That’s an order that is somewhat toothless, since there is no punishment that the Court can levy against him if he decides not to comply. It is still the right thing to make the order.


Enforcement of it is going to be very difficult indeed. Let’s hope that these twins are reunited without any further litigation.


About suesspiciousminds

Law geek, local authority care hack, fascinated by words and quirky information; deeply committed to cheesecake and beer.

6 responses

  1. I disagree. This order is like the (mythical) bull against the comet. Or like an order declaring rights of way over land in in another country. It brings the court into disrepute when ordrs are made which cannot – just cannot – be enforced. Hayden J should have dismissed the proceedings.

  2. Andrew- Re B [2003] 1 FLR 241 relates to the question of diplomatic immunity in care proceedings containing an allegation of NAI, where it was held that diplomats are not immune to civil proceedings relating to acts performed outside of their duties, including care proceedings. Further, the fact that a care order may not be enforceable was not a bar to making it.

    • Yes, a Care Order would be a bit different. This is about what you do with a Diplomat who defies a court order for the return of the child, since none of the available sanctions can apply. The Care Order authorises removal of the child, not detention of the adult. But it is a good spot Amy, and thank you for highlighting it.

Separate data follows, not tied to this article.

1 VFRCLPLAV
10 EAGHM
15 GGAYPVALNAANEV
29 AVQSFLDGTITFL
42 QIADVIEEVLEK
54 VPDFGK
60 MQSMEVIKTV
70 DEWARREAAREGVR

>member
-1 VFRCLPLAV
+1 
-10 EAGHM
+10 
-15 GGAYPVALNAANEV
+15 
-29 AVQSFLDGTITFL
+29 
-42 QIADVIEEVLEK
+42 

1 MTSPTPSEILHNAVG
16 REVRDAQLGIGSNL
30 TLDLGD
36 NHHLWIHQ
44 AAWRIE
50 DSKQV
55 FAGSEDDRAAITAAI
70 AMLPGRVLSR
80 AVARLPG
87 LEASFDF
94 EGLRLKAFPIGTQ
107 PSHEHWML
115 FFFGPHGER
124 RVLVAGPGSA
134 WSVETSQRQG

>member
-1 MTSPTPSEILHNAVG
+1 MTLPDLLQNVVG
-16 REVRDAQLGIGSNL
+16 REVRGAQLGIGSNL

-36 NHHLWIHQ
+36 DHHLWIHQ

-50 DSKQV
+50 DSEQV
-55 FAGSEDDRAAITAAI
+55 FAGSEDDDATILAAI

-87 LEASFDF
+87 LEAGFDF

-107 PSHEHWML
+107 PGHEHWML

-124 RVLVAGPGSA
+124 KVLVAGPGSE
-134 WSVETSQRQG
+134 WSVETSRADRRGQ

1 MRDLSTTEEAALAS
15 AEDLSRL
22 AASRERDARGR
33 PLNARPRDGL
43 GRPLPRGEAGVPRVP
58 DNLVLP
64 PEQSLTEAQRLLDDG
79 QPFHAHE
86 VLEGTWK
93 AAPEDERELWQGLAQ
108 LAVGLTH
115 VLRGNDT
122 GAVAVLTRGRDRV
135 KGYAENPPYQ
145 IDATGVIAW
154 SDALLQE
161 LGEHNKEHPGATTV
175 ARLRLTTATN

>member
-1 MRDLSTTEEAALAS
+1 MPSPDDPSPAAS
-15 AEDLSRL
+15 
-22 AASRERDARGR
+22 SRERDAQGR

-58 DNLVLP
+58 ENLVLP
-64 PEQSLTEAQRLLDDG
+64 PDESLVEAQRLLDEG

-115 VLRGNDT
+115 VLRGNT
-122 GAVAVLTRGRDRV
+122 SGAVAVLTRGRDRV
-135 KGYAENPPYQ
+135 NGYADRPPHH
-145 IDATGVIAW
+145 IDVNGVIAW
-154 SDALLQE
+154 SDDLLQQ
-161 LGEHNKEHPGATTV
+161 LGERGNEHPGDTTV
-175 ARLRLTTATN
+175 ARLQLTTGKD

3. I hope, that when this filters through to the country in question, that they realise the suffering the mother and more importantly, both children will have suffered, sibling separation is devastating enough but more so for twins who have a special connection. I also hope they see that this father has no consideration for his children and really couldn’t give a stuff about their emotional well being, this is child abuse for real.
    It’s not just a case of ‘we have two let’s take one each’ it’s a case of splitting a family unnecessarily

  4. Actually, I think that both twins were swiped; there is a third child who appears still to be with the mother, which seems to be the source of the confusion.

    Irrespective of whether it’s one or both twins I agree that there is a dilemma in deciding whether or not to make the Order; I think I’m with Suespiciousminds on this one. If nothing else, it may persuade the Foreign Office to make noises at the Ambassador for the country concerned, and whilst the FO is notorious for extending all help short of actual aid, it may be able to persuade Nowhereistan that we British get upset by things like this.

    Incidentally, where is the Daily Mail? Have they downsized the frothing at the mouth department whilst we weren’t looking? Enquiring minds want to know…

  5. Pingback: Diplomatic immunity – it’s just bee...